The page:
During the time that the delegates discussed the three-fifths clause, the Northwest Ordinance passed in Congress (July 13, 1787). Article 6 of the Ordinance declared that “there shall be neither slavery nor involuntary servitude in the said territory, otherwise than in the punishment of crimes whereof the party shall have been duly convicted” (The Constitutional Convention: The Fugitive Slave Clause (1787)).

—David Tucker

Source: Gordon Lloyd, ed., Debates in the Federal Convention of 1787 by James Madison, a Member (Ashland, Ohio: Ashbrook Center, 2014), 77-86, 208-23 and 234-235.

Mr. SHERMAN[1] proposed, that the proportion of suffrage in the first branch[2] should be according to the respective numbers of free inhabitants; and that in the second branch, or Senate, each State should have one vote and no more. He said, as the States would remain possessed of certain individual rights, each State ought to be able to protect itself; otherwise, a few large States will rule the rest. The House of Lords in England, he observed, had certain particular rights under the Constitution, and hence they have an equal vote with the House of Commons, that they may be able to defend their rights.

Mr. RUTLEDGE[3] proposed, that the proportion of suffrage in the first branch should be according to the quotas of contribution. The justice of this rule, he said, could not be contested. Mr. BUTLER[4] urged the same idea; adding, that money was power; and that the States ought to have weight in the government in proportion to their wealth.

Mr. KING[5] and Mr. WILSON[6] moved, “that the right of suffrage in the first branch of the National Legislature ought not to be according to the rule established in the Articles of Confederation,[7] but according to some equitable ratio of representation.” The clause, so far as it related to suffrage in the first branch, was postponed, in order to consider this motion.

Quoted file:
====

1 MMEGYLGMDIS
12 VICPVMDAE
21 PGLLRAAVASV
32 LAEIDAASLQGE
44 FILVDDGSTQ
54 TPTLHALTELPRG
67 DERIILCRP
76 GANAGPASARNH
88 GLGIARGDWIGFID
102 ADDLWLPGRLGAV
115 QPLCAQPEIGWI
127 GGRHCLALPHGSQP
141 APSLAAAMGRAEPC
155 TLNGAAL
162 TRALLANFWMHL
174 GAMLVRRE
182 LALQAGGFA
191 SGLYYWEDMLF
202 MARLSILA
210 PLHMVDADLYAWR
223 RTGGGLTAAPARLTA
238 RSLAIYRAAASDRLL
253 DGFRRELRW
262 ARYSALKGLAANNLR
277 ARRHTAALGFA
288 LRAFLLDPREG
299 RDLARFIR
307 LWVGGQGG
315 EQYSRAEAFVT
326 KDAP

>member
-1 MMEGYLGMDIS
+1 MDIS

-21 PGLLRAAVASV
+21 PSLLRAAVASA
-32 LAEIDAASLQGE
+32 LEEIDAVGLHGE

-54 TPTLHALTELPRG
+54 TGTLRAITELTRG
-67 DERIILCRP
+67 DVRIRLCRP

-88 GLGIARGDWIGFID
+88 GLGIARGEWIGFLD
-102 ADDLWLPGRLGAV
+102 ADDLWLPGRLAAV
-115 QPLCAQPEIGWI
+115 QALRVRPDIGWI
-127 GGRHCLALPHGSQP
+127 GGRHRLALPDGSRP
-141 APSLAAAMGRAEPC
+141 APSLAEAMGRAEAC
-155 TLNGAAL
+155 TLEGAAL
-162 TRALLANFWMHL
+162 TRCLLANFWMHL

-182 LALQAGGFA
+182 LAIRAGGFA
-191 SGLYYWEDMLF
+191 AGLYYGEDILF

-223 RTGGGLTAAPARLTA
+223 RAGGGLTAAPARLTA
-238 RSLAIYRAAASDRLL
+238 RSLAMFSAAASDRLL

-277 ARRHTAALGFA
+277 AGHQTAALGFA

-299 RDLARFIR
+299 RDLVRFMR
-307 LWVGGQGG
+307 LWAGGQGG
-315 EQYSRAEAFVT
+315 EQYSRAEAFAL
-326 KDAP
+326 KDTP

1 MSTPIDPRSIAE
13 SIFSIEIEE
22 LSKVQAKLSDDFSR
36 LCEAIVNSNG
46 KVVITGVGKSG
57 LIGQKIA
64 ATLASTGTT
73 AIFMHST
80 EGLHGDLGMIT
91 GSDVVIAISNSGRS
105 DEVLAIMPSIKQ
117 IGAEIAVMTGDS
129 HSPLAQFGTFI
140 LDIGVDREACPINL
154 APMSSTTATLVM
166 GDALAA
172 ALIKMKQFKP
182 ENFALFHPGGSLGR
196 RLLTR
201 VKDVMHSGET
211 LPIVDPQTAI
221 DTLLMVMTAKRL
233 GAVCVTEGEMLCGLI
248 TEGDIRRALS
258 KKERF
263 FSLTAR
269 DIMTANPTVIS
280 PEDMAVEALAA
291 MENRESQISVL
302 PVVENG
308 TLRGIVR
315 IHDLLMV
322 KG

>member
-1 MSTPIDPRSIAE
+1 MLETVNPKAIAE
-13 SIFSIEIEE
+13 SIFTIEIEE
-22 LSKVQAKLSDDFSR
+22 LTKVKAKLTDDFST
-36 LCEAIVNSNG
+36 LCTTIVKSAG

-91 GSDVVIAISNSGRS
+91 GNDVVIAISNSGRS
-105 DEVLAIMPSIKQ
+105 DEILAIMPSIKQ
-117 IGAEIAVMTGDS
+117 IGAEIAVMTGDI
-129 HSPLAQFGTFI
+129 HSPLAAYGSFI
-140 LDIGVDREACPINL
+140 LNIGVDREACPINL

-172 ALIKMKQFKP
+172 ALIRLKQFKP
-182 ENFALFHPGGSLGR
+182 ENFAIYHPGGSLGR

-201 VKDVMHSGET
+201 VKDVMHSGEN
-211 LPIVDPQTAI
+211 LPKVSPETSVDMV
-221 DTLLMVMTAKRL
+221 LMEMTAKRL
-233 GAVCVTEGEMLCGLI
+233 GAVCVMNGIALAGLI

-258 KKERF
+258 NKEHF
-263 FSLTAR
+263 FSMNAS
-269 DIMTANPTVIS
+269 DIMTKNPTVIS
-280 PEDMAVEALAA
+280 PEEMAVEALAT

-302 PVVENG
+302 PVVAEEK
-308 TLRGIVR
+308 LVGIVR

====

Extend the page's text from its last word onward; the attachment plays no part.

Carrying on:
Mr. DICKINSON[8] contended for the actual contributions of the States, as the rule of their representation and suffrage in the first branch. By thus connecting the interests of the States with their duty, the latter would be sure to be performed.

Mr. KING remarked, that it was uncertain what mode might be used in levying a national revenue; but that it was probable, imposts would be one source of it. If the actual contributions were to be the rule, the non-importing States, as Connecticut and New Jersey, would be in a bad situation, indeed. It might so happen that they would have no representation. . . .

It was then moved by Mr. RUTLEDGE, seconded by Mr. BUTLER, to add to the words, “equitable ratio of representation,” at the end of the motion just agreed to, the words “according to the quotas of contribution.”

On motion of Mr. WILSON, seconded by Mr. PINCKNEY,[9] this was postponed; in order to add, after the words, “equitable ratio of representation,” the words following: “in proportion to the whole number of white and other free citizens and inhabitants of every age, sex and condition, including those bound to servitude for a term of years, and three-fifths of all other persons not comprehended in the foregoing description, except Indians not paying taxes, in each State”—this being the rule in the act of Congress, agreed to by eleven States, for apportioning quotas of revenue on the States, and requiring a census only every five, seven, or ten years.[10]